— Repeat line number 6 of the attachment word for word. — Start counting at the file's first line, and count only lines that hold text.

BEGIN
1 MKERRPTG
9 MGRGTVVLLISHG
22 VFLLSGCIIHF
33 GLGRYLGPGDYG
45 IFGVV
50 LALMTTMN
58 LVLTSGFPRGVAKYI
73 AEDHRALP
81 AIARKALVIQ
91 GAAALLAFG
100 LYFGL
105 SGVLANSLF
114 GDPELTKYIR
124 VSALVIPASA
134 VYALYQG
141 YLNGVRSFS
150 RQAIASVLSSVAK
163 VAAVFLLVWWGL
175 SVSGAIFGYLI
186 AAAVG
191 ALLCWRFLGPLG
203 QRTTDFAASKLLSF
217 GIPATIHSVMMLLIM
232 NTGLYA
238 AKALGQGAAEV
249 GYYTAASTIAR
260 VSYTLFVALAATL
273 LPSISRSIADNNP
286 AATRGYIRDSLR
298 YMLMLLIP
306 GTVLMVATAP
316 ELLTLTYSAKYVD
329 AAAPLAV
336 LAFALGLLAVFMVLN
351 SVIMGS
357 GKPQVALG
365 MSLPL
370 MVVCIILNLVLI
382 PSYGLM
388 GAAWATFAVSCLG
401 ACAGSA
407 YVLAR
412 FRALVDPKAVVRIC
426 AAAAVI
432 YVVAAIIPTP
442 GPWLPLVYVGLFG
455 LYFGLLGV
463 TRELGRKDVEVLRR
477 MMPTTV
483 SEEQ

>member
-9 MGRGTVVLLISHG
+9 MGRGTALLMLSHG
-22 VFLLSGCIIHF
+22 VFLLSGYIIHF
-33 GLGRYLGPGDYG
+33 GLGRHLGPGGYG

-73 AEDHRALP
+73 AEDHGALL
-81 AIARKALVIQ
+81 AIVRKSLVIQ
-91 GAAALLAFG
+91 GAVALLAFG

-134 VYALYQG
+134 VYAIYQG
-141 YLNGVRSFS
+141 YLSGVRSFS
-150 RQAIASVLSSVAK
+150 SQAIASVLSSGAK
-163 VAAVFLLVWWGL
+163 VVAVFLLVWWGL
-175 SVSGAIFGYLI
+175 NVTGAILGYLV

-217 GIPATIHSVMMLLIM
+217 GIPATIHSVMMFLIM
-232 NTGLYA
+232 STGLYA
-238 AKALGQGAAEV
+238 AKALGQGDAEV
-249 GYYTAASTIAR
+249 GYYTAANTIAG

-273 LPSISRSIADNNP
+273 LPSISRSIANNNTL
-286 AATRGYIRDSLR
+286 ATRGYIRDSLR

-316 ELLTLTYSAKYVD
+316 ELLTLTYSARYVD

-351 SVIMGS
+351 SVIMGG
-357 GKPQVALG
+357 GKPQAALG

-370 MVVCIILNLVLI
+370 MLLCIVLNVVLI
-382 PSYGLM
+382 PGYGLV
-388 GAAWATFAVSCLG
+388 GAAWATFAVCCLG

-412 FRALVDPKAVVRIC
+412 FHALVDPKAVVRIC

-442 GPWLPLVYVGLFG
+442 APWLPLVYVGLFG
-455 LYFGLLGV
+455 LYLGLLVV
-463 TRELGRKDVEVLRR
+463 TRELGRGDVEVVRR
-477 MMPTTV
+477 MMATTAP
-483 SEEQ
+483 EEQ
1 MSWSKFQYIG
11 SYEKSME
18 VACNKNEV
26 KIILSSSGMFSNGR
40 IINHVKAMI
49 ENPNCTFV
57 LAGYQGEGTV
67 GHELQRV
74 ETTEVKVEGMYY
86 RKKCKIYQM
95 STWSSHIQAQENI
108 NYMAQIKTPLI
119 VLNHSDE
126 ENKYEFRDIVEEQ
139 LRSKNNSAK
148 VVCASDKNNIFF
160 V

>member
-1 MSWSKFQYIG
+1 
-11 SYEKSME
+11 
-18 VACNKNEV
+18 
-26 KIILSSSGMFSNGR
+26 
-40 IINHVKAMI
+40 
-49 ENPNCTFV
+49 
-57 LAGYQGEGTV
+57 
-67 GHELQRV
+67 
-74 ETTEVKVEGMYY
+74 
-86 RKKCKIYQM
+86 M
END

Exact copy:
50 LALMTTMN